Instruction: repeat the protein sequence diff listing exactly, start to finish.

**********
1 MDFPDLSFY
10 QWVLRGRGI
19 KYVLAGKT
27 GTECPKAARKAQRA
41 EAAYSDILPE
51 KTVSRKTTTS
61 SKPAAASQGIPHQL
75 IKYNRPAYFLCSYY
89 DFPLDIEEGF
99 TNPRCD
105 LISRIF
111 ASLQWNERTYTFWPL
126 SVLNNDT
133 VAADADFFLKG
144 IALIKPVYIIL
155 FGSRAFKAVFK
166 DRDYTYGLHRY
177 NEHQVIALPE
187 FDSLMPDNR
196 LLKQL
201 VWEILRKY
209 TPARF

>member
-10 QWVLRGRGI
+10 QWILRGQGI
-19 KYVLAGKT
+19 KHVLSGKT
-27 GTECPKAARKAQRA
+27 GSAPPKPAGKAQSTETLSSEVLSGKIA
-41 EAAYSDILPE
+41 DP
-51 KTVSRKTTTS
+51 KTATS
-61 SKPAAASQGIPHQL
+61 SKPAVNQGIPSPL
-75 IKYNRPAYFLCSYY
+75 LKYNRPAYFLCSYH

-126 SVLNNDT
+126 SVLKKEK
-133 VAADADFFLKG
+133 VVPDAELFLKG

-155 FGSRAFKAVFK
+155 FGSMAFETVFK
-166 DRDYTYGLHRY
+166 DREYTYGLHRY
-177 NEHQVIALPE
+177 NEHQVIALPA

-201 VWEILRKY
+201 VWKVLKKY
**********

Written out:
1 MDFPDLSFY
10 QWVLRGRGI
19 KYVLAGKT
27 GTECPKAARKAQRA
41 EAAYSDILPE
51 KTVSRKTTTS
61 SKPAAASQGIPHQL
75 IKYNRPAYFLCSYY
89 DFPLDIEEGF
99 TNPRCD
105 LISRIF
111 ASLQWNERTYTFWPL
126 SVLNNDT
133 VAADADFFLKG
144 IALIKPVYIIL
155 FGSRAFKAVFK
166 DRDYTYGLHRY
177 NEHQVIALPE
187 FDSLMPDNR
196 LLKQL
201 VWEILRKY
209 TPARF

>member
-10 QWVLRGRGI
+10 QWILRGQGI
-19 KYVLAGKT
+19 KHVLSGKT
-27 GTECPKAARKAQRA
+27 GSAPPKPAGKAQSTETLSSEVLSGKIA
-41 EAAYSDILPE
+41 DP
-51 KTVSRKTTTS
+51 KTATS
-61 SKPAAASQGIPHQL
+61 SKPAVNQGIPSPL
-75 IKYNRPAYFLCSYY
+75 LKYNRPAYFLCSYH

-126 SVLNNDT
+126 SVLKKEK
-133 VAADADFFLKG
+133 VVPDAELFLKG

-155 FGSRAFKAVFK
+155 FGSMAFETVFK
-166 DRDYTYGLHRY
+166 DREYTYGLHRY
-177 NEHQVIALPE
+177 NEHQVIALPA

-201 VWEILRKY
+201 VWKVLKKY